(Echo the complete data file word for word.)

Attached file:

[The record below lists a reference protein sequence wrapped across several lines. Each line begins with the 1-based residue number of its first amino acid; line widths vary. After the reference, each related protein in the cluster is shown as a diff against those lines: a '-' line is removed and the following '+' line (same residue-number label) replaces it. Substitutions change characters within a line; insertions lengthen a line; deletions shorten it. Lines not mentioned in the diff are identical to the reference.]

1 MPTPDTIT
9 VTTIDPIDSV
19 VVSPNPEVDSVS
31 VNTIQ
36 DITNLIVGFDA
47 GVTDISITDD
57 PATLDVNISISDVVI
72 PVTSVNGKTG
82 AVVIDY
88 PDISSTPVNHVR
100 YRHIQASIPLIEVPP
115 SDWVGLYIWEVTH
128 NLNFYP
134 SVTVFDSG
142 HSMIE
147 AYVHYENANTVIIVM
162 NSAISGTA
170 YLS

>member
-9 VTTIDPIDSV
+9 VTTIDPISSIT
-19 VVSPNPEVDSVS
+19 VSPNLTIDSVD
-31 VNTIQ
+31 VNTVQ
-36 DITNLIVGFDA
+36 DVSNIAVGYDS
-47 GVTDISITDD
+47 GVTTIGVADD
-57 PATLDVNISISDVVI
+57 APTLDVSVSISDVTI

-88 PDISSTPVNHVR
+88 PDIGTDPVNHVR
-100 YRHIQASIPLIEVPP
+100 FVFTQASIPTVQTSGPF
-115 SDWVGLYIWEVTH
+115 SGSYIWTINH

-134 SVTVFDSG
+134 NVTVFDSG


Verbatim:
[The record below lists a reference protein sequence wrapped across several lines. Each line begins with the 1-based residue number of its first amino acid; line widths vary. After the reference, each related protein in the cluster is shown as a diff against those lines: a '-' line is removed and the following '+' line (same residue-number label) replaces it. Substitutions change characters within a line; insertions lengthen a line; deletions shorten it. Lines not mentioned in the diff are identical to the reference.]

1 MPTPDTIT
9 VTTIDPIDSV
19 VVSPNPEVDSVS
31 VNTIQ
36 DITNLIVGFDA
47 GVTDISITDD
57 PATLDVNISISDVVI
72 PVTSVNGKTG
82 AVVIDY
88 PDISSTPVNHVR
100 YRHIQASIPLIEVPP
115 SDWVGLYIWEVTH
128 NLNFYP
134 SVTVFDSG
142 HSMIE
147 AYVHYENANTVIIVM
162 NSAISGTA
170 YLS

>member
-9 VTTIDPIDSV
+9 VTTIDPISSIT
-19 VVSPNPEVDSVS
+19 VSPNLTIDSVD
-31 VNTIQ
+31 VNTVQ
-36 DITNLIVGFDA
+36 DVSNIAVGYDS
-47 GVTDISITDD
+47 GVTTIGVADD
-57 PATLDVNISISDVVI
+57 APTLDVSVSISDVTI

-88 PDISSTPVNHVR
+88 PDIGTDPVNHVR
-100 YRHIQASIPLIEVPP
+100 FVFTQASIPTVQTSGPF
-115 SDWVGLYIWEVTH
+115 SGSYIWTINH

-134 SVTVFDSG
+134 NVTVFDSG